The attention on packaging’s environmental impact has markedly heightened in recent months, putting increasing pressure on governments, brands and retailers to act. Media coverage has been predominantly focused on the marine impact of single use plastics, including plastic bottles, and as a result this has put pressure on other drinks packaging formats too.
It gets overlooked, surprisingly often, that there is already a ready-made solution for many drinks to switch to. It’s called the drinks can.
Living more sustainably
Packaging has a key role to play in helping society live more sustainably.
Importantly, it’s packaging that is actually recycled and can easily and cost effectively be transformed into new products that makes the difference. This recycling loop is a foundation for the circular economy where materials are continuously reused, and the drinks can is the perfect example of the circular economy already in action.
When an aluminium can reaches the end of its useful life, the material is never lost. It’s simply collected and recycled, over and over, with no loss of its inherent properties or quality, there’s no need to add virgin raw materials. Up to 75 per cent of all aluminium ever produced is still in use today (World Aluminium Association).
Let’s talk recycling targets and rates
The European Commission’s Circular Economy Package (CEP) sets common targets to increase recycling to prevent valuable resources from being lost in the recycling loop. It has set an overall packaging waste recycling target of 75 per cent by 2030 and an aluminium packaging recycling target of 85 per cent by 2030 to help drive the circular economy. The UK Government outlined new targets in 2017 for aluminium, challenging businesses to achieve 64 per cent by 2020 (Spring Budget 2017).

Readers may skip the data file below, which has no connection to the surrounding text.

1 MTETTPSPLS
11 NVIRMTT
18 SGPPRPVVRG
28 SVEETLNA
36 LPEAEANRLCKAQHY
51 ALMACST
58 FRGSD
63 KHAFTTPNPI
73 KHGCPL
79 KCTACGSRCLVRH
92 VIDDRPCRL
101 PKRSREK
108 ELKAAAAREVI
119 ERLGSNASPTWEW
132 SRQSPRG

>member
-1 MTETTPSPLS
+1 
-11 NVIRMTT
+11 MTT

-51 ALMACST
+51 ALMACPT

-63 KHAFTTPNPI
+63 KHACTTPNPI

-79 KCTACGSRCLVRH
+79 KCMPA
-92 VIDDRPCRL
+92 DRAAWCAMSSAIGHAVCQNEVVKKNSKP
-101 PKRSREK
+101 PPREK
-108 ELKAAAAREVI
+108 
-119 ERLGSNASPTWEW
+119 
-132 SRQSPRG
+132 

Aluminium drinks cans already contribute significantly to this overall recycling target. 72 per cent of all drinks cans were recycled in the UK in 2017 (Alupro). Drinks cans have also recently been officially recognised as the most recycled drinks container in the world (Resource Recycling Systems (RRS)). Once the aluminium is made it is resource efficient to use again and again; practical, as we already have the recycling systems in place; and cost effective, as aluminium has a high intrinsic value which makes the recycling infrastructure self-funding. We already have the capacity to recycle every drinks can in the UK market and more.
Having achieved the 72 per cent milestone in the UK for aluminium cans, the industry is now working towards an 85 per cent recycling rate by 2020 and 90% by 2030. Much of this will happen with the ongoing development around incineration bottom ash recovery, as well as developing the recycling infrastructure for on-the-go packaging (Alupro, 2018).
Download the full Sustainable Packaging 2018 whitepaper here.
This article originally appeared on Packaging News